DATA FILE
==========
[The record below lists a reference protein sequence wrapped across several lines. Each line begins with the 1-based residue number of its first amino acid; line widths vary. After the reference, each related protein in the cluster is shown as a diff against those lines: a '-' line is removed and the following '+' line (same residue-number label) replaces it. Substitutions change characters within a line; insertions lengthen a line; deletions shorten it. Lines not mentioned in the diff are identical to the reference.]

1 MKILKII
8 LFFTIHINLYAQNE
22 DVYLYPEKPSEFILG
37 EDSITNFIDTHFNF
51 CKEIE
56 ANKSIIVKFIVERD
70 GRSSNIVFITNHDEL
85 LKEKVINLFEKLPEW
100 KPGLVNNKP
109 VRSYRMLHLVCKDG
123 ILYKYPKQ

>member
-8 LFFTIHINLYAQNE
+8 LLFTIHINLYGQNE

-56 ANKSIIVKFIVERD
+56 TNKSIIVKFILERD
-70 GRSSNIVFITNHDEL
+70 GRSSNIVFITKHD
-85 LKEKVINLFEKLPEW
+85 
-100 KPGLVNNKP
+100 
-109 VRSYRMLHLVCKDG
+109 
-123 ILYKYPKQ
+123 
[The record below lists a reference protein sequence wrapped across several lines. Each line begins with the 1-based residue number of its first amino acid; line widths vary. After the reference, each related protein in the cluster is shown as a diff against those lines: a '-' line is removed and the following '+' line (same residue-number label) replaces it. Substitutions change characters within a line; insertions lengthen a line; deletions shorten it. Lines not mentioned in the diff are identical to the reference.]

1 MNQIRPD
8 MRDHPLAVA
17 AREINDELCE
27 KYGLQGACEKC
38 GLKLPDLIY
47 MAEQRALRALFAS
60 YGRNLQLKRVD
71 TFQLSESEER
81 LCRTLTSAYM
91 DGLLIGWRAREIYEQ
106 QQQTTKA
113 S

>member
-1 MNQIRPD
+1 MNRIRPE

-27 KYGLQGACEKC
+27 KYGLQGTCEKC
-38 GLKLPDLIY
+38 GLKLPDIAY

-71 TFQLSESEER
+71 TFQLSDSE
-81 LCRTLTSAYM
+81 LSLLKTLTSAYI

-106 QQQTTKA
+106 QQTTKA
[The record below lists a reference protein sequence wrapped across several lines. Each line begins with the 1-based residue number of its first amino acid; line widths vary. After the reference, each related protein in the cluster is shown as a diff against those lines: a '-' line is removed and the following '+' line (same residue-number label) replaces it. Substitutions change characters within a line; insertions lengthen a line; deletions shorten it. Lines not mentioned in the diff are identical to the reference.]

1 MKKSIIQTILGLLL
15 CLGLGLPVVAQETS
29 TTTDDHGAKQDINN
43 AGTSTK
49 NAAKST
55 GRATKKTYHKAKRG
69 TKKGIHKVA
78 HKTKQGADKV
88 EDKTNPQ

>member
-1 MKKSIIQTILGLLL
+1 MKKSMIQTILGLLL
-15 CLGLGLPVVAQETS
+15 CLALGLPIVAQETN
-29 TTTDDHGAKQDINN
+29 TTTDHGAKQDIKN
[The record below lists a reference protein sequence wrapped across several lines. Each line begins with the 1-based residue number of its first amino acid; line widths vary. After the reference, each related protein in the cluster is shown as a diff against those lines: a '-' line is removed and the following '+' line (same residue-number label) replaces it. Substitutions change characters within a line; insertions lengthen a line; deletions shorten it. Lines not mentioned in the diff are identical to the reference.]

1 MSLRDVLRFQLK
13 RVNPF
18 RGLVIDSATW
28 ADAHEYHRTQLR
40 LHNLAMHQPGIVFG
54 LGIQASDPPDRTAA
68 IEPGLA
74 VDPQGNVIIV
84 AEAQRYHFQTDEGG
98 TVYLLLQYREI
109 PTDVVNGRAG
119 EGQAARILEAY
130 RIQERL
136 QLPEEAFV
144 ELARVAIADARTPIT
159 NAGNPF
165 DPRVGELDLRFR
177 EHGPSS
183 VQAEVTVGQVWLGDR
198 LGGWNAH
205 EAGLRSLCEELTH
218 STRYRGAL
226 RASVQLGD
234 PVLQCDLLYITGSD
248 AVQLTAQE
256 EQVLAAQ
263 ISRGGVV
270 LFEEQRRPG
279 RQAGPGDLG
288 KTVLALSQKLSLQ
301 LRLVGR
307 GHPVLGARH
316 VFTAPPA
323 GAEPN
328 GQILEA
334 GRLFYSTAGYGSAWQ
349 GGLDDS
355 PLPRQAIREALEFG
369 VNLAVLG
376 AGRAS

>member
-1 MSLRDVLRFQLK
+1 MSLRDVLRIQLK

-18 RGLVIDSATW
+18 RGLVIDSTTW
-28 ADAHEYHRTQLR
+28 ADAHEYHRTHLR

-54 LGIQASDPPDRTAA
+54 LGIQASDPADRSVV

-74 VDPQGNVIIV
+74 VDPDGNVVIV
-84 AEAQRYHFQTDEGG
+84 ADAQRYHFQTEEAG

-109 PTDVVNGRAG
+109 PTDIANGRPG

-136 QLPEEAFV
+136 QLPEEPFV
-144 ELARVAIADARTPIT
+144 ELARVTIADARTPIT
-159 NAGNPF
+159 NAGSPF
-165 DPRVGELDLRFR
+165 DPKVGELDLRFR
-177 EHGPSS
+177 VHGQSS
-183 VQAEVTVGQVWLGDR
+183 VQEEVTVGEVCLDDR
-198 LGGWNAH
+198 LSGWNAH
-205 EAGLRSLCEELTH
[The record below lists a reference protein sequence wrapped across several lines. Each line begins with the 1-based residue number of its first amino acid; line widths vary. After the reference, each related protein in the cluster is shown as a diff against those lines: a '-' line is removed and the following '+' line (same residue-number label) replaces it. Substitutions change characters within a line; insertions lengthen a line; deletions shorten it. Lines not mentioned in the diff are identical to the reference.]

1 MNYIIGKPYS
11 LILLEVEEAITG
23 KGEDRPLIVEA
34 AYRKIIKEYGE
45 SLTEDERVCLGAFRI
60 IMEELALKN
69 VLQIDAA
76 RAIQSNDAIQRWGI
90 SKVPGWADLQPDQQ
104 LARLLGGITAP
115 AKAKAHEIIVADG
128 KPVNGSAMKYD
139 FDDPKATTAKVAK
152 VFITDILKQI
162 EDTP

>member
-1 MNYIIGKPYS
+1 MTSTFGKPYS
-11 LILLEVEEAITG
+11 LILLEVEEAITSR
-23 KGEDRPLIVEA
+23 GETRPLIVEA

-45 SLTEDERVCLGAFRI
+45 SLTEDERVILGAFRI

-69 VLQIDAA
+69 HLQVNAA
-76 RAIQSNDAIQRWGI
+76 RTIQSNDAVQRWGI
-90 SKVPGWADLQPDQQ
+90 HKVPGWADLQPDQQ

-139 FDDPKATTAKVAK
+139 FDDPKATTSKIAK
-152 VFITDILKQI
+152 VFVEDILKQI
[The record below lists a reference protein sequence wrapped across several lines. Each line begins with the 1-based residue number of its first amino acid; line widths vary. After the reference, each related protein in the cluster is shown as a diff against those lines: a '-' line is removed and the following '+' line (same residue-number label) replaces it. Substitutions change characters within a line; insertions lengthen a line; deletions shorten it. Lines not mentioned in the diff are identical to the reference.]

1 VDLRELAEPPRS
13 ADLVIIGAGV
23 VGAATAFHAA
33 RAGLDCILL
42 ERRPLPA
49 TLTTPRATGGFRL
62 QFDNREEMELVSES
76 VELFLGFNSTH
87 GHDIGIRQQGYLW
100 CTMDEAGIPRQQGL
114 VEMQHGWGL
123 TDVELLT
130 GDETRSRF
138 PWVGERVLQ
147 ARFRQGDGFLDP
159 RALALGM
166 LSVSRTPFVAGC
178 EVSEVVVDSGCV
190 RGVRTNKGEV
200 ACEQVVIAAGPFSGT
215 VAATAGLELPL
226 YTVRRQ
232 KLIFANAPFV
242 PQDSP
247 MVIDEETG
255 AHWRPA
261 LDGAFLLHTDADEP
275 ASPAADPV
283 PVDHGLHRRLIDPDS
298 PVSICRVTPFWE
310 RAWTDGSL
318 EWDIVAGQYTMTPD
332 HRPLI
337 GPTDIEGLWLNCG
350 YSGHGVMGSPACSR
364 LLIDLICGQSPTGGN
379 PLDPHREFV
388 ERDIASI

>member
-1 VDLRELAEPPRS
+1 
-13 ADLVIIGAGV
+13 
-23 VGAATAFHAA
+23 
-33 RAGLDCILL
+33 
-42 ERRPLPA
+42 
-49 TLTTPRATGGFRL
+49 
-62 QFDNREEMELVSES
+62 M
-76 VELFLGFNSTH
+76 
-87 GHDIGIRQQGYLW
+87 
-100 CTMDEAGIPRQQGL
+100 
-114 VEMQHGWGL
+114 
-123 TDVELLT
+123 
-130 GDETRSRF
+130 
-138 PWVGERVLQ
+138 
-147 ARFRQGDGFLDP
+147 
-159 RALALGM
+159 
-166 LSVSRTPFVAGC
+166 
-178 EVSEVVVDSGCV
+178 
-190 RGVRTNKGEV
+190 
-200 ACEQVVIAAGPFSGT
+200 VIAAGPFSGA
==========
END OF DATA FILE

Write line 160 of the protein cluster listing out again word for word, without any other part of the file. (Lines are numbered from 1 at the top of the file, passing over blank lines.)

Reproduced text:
+1 MTSTFGKPYS